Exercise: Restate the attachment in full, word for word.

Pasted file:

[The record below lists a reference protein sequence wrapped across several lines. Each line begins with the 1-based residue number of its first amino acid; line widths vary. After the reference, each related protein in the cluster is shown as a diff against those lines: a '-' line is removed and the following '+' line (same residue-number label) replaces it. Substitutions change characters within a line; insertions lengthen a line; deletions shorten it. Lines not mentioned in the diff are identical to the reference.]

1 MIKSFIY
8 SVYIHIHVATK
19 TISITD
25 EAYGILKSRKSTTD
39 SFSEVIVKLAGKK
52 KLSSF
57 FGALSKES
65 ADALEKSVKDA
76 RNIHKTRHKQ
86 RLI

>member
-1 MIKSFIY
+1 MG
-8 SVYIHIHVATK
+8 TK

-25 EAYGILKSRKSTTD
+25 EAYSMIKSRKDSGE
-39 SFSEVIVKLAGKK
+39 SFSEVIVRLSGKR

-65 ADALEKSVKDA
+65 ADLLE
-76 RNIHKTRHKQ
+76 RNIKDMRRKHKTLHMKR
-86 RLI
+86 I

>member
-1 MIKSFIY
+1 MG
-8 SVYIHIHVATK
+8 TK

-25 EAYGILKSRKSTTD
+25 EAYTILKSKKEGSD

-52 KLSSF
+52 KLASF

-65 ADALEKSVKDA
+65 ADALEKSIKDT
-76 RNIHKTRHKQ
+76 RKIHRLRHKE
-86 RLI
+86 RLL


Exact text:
[The record below lists a reference protein sequence wrapped across several lines. Each line begins with the 1-based residue number of its first amino acid; line widths vary. After the reference, each related protein in the cluster is shown as a diff against those lines: a '-' line is removed and the following '+' line (same residue-number label) replaces it. Substitutions change characters within a line; insertions lengthen a line; deletions shorten it. Lines not mentioned in the diff are identical to the reference.]

1 MIKSFIY
8 SVYIHIHVATK
19 TISITD
25 EAYGILKSRKSTTD
39 SFSEVIVKLAGKK
52 KLSSF
57 FGALSKES
65 ADALEKSVKDA
76 RNIHKTRHKQ
86 RLI

>member
-1 MIKSFIY
+1 MG
-8 SVYIHIHVATK
+8 TK

-25 EAYGILKSRKSTTD
+25 EAYSMIKSRKDSGE
-39 SFSEVIVKLAGKK
+39 SFSEVIVRLSGKR

-65 ADALEKSVKDA
+65 ADLLE
-76 RNIHKTRHKQ
+76 RNIKDMRRKHKTLHMKR
-86 RLI
+86 I

>member
-1 MIKSFIY
+1 MG
-8 SVYIHIHVATK
+8 TK

-25 EAYGILKSRKSTTD
+25 EAYTILKSKKEGSD

-52 KLSSF
+52 KLASF

-65 ADALEKSVKDA
+65 ADALEKSIKDT
-76 RNIHKTRHKQ
+76 RKIHRLRHKE
-86 RLI
+86 RLL